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How Do You Resuscitate A Child Over One Year?
Children over one year are prone to accidents like drowning, suffocation or choking. These accidents often cause the child's breathing or heartbeat to stop. In this case, resuscitation needs to be performed.
This blog will discuss how important resuscitation is and will help you learn how to resuscitate a child over one year old.
What is resuscitation?
Resuscitation is the action or process of reviving someone from unconsciousness or apparent death. It is an integral part of intensive care medicine, trauma surgery and emergency medicine. Well-known examples are cardiopulmonary resuscitation and mouth-to-mouth resuscitation.
It is a lifesaving technique useful in many emergencies, such as a heart attack or near drowning, in which someone's breathing or heartbeat has stopped. It aims to keep oxygen flowing in and out of the lungs and oxygenated blood flowing through the body. The aim is to restore a person’s heartbeat and blood pressure to normal and restore life.
Why do we resuscitate?
Resuscitation is done when a child's breathing or heartbeat has stopped. Resuscitation includes rescue breathing, which provides oxygen to a child's lungs, and chest compressions, which keep the child's blood circulating. The aim is to restore the child's heartbeat and blood pressure to normal.
CPR should be done if the child has any of the following symptoms:
- No breathing
- No pulse
How do you resuscitate a child over one year?
In resuscitating a child over one year, you should remember the acronym DRABC.
These are the steps on how to resuscitate a child over one year:
- D - Danger
- Make sure that you, the child and any bystanders are safe.
- R - Response
- Gently tap the shoulders and ask loudly, ‘are you all right?’
- A - Airway
- Turn the child onto their back if necessary and open the airway:
- Place your hand on the forehead and gently tilt the head back.
- Using your fingertips, lift the chin to open the airway
- B - Breathing
- Look, listen and feel for normal breathing for no more than 10 seconds.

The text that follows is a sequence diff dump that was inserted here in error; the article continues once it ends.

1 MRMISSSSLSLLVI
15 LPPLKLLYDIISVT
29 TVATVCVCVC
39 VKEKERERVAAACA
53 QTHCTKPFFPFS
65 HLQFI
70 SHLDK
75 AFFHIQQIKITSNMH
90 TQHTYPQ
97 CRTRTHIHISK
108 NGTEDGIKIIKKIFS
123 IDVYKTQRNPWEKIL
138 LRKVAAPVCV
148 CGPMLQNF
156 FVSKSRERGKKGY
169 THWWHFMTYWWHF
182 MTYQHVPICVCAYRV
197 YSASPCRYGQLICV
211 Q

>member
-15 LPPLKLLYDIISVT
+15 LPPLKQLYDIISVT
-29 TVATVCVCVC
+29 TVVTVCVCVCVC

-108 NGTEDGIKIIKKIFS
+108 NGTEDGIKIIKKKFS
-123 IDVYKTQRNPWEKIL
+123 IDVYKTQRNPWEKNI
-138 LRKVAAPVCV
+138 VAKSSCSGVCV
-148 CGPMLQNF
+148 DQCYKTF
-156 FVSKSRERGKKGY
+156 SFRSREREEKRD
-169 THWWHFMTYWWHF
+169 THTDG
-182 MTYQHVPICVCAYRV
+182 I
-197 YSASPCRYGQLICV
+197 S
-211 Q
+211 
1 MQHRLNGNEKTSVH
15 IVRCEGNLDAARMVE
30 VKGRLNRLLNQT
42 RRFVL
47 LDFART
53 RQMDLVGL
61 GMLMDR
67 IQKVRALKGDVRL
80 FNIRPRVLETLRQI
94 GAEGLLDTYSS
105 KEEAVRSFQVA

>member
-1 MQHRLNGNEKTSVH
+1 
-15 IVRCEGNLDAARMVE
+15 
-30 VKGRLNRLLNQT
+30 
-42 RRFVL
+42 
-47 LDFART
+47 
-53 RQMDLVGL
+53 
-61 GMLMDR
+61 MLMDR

- A child can barely breathe or take infrequent, slow and noisy gasps in the first few minutes after the arrest. DO NOT confuse this with normal breathing. If you are in any doubt, prepare to start CPR.
- Call 999/112 and send for a defibrillator (AED).
- Ask a helper to call 999/112. If you make the call, stay with the child and activate the speaker function on your phone.
- Send someone to get an AED if available.
- Give rescue breaths:
- Keep the airway open using head tilt and chin lift.
- Pinch the nose and seal your mouth around the child’s mouth.
- Give five initial rescue breaths (blow in just enough air to make the child’s chest visibly rise).
- C - Circulation
- Combine rescue breaths with chest compressions:
- Use 1 or 2 hands to depress the chest at least a third of its depth (5cm).
- Give 30 chest compressions at a rate of 100-120 per minute.
- Open the airway again by tilting the head and lifting the chin, then give two more rescue breaths.
- Continue with chest compressions and rescue breath at a ratio of 30:2
DO NOT interrupt CPR unless: A health professional tells you to stop, or you become exhausted, or the child is definitely waking up, moving, opening eyes and breathing normally.
NOTE: If there is more than one rescuer, change who does CPR every 2 minutes to prevent fatigue. Minimise delay when changing and do not interrupt chest compressions.
When do you stop resuscitation?
When someone's life is at risk, we always focus on helping them recover by doing resuscitation. We often forget when to stop resuscitation or when resuscitation becomes inappropriate.
Do not stop CPR except in one of these situations:
- You see an obvious sign of life, such as breathing.
- An AED is ready to use.
- Another trained responder or EMS personnel take over.
- You are too exhausted to continue.
- The scene becomes unsafe.
If you notice the child or infant begin to breathe at any time, stop CPR, keep the airway open and monitor breathing and any changes in the child's or infant's condition until EMS personnel take over.
When should you not attempt resuscitation?
According to Section 11 of The European Resuscitation Council Guidelines for Resuscitation 2015, the ethics of resuscitation and end-of-life decisions states that 'Resuscitation is inappropriate and should not be provided when there is clear evidence that it will be futile’.
A decision not to attempt resuscitation may be appropriate when:
- The patient's condition indicates that effective CPR is unlikely to be successful.
- CPR is not in accord with the recorded wishes of a mentally competent patient.
- CPR is not in accord with an applicable advance directive (living will).
Where can I find online training courses and qualifications about resuscitation for children over one year?
The Mandatory Training Group is the leading UK provider of accredited statutory and mandatory training courses for all sectors, including health and social care, education, local government, private companies, charitable and third sector organisations.Alternatively, you can contact our helpful Support Team byclicking hereto tell us about your online training courses for resuscitation for children over one year.
Online training courses and qualifications about resuscitation for children over one year
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